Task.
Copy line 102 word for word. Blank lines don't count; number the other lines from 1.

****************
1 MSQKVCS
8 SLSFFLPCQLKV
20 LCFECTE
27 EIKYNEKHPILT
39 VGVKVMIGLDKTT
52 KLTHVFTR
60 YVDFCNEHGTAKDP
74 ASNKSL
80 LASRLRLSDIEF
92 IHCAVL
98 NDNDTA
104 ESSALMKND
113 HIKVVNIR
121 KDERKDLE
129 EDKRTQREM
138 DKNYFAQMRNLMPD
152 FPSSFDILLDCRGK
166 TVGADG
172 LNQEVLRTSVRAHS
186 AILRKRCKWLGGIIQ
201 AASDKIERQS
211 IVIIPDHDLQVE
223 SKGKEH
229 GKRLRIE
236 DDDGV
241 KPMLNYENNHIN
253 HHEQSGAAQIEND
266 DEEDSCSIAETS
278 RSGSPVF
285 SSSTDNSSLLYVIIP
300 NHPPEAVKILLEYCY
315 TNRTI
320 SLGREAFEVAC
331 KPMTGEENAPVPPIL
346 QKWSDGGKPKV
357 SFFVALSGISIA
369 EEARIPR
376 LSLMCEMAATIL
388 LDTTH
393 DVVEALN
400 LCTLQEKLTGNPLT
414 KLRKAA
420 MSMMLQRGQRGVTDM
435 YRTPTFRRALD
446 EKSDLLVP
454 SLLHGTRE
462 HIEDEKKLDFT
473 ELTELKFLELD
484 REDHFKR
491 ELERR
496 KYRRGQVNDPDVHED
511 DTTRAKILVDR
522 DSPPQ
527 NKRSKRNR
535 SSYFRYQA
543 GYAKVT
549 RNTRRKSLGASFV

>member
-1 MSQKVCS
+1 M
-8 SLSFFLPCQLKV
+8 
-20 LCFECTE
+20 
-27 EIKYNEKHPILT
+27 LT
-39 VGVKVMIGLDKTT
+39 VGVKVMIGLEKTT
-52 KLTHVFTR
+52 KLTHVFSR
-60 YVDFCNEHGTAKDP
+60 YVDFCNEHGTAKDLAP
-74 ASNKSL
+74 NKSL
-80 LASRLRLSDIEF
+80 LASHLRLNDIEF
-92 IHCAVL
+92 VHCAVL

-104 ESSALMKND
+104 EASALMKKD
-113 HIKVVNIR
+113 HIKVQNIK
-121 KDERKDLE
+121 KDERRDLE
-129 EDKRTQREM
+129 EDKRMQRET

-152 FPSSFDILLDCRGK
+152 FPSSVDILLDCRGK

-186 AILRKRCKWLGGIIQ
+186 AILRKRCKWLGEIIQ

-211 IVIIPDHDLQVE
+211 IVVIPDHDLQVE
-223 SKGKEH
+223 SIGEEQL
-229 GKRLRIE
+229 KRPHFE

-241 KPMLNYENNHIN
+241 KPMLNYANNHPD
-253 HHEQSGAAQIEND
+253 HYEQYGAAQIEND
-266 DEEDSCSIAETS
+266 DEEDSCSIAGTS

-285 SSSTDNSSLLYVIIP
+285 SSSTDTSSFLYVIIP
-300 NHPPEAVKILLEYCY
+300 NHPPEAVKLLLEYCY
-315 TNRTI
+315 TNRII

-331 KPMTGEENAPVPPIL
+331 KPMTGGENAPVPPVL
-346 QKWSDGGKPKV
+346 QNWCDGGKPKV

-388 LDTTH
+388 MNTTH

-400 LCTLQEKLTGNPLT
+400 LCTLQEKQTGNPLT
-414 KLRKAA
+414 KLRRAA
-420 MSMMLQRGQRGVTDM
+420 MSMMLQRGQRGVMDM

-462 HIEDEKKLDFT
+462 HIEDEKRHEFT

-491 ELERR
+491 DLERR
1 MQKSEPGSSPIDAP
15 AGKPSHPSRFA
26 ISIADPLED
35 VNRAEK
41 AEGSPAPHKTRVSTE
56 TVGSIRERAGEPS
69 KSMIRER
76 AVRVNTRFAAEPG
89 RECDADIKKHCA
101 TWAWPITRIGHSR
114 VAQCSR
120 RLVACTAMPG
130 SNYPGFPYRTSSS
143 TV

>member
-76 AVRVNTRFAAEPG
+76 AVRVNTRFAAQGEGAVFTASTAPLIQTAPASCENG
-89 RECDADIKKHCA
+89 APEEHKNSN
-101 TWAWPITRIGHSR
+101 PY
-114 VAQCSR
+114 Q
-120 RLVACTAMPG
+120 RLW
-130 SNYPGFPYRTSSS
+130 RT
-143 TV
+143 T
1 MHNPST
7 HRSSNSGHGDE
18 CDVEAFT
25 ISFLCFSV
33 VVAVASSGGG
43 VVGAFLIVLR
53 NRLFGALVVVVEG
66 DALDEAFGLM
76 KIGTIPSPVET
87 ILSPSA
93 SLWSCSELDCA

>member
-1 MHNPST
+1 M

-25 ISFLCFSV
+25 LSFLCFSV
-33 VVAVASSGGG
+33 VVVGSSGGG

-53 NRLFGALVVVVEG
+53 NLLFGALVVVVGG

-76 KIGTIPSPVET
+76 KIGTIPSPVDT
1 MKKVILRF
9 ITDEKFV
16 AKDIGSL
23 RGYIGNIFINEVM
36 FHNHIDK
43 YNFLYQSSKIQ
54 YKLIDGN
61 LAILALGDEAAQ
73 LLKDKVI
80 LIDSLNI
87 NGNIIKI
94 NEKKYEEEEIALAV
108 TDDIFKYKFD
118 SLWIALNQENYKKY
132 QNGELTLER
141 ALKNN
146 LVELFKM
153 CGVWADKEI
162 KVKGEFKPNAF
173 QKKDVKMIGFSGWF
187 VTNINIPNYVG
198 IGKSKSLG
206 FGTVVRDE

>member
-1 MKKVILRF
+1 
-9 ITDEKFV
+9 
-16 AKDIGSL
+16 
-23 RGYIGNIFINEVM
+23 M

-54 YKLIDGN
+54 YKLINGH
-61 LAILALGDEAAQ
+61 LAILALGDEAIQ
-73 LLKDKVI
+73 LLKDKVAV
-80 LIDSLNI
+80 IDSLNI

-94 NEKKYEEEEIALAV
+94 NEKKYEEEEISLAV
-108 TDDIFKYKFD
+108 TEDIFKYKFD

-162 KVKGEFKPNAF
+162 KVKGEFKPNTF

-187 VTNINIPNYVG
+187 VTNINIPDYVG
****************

+266 DEEDSCSIAGTS